This concert was set in motion by a memorial service for Smedinghoff in Rollins Chapel in January 2016 that was full of beautiful, heartfelt music. With the support of Smedinghoff’s family, who gifted his estate to a DCWE fund for commissioning works, Marsit commissioned a work from Maslanka, whose music satisfied Smedinghoff’s yen for tart modern tonalities and spiky rhythms. Sadly, Maslanka was diagnosed with colon cancer and died soon after, in August 2017, before he could complete the commission. Marsit then turned to young Cleveland-based composer Krumenauer, who had studied with Maslanka over two decades and whose music has been performed by university wind ensembles and professional chamber groups across the country. Krumenauer wrote Shadowlight, a theme and variations for wind ensemble based upon Bach’s Jesu, Meine Freude chorale, a favorite of both Smedinghoff and Maslanka.
The program also will include the New England premiere of one of Maslanka’s final works, his Tenth Symphony, and Igor Stravinsky’s Concerto for Piano and Wind Instruments, which Smedinghoff performed brilliantly with the wind ensemble. Dartmouth piano instructor Gregory Hayes will be the soloist.
Gregory Hayes has taught piano and harpsichord at Dartmouth College since 1991. He is a busy chamber musician and orchestral keyboard player, and has appeared as soloist with the Springfield Symphony Orchestra. He plays harpsichord, piano, and celesta regularly for the Albany Symphony Orchestra, and has also performed with the Vermont Symphony Orchestra, the Orchestra of St. Luke’s (New York) and Arcadia Players. He has participated often in the New England Bach Festival and Marlboro Music Festival, and on the Mohawk Trail Concerts series. He is longtime music director for the Unitarian Society of Northampton and Florence (Massachusetts). Hayes is a Phi Beta Kappa graduate of Amherst College and the Manhattan School of Music. He has also studied at the Hartt School of Music and, for several summers, at the Baroque Performance Institute at Oberlin College. He has written frequently on music, including liner notes for many recordings and articles and reviews for magazines and newspapers. He lives in Goshen, Massachusetts, and has taught for many summers at Greenwood Music Camp in nearby Cummington.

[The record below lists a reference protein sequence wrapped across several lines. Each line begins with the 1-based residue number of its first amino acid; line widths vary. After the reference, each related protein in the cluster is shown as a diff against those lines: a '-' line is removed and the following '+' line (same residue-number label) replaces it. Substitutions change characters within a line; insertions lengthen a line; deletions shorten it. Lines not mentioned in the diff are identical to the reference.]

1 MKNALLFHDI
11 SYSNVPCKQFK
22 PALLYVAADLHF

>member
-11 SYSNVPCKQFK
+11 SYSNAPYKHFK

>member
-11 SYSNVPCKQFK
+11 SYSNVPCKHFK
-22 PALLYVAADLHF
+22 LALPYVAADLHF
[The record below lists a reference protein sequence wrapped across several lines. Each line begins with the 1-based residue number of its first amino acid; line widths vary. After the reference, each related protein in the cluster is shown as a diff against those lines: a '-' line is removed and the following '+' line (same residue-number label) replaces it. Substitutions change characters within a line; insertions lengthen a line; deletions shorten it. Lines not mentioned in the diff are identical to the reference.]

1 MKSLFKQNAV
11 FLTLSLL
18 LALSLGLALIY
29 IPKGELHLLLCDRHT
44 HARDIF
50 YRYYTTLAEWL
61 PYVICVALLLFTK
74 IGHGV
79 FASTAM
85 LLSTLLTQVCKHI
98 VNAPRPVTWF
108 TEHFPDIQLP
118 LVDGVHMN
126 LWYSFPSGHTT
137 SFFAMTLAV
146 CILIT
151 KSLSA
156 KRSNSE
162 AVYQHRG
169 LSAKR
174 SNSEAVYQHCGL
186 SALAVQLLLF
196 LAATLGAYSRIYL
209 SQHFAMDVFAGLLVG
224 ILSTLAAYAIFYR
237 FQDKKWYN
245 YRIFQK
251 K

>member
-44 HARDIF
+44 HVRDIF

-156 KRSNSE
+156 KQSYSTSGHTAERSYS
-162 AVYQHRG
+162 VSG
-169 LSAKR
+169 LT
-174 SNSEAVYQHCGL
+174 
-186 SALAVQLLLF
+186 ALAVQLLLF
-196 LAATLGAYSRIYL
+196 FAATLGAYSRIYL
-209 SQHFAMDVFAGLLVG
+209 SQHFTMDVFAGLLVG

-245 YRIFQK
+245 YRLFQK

Dartmouth College Wind Ensemble
One of the premiere ensembles of the Hopkins Center, the DCWE [D-C-wee] is a select, auditioned wind ensemble of 50 members, performing a wide variety of music from the late 19th, 20th and 21st century wind ensemble repertoire. Offering three concerts per year in Spaulding Auditorium, the DCWE also gives several special event performances on and off campus, including an annual performance at Dartmouth’s Commencement. Wind Ensemble concerts take on a wide variety of formats ranging from chamber to symphonic ensembles, from the traditional to the avant-garde. Ensemble members also have the opportunity to conduct and mentor young musicians through the Dartmouth Youth Winds program and other community outreach projects.
Matthew M. Marsit
An active conductor and clarinetist, Marsit has led ensembles and performed as a solo, chamber, and orchestral musician throughout the United States. Currently on the artistic staff of the Hopkins Center for the Performing Arts at Dartmouth College as Director of Bands, Matthew also serves as the Music Director of the Charles River Wind Ensemble in Boston. In demand nationally as a guest conductor, Matthew has enjoyed invitations to lead ensembles throughout the United States, including major institutions like the University of Colorado, Oregon State University and the Boston Conservatory. Matthew has previously held conducting positions at Ithaca College, Cornell University, Drexel University, Symphony Nova, the Chestnut Hill Orchestra, the Bucks County Youth Ensembles, the Performing Arts Institute of Wyoming Seminary and the Eastern US Music Camp.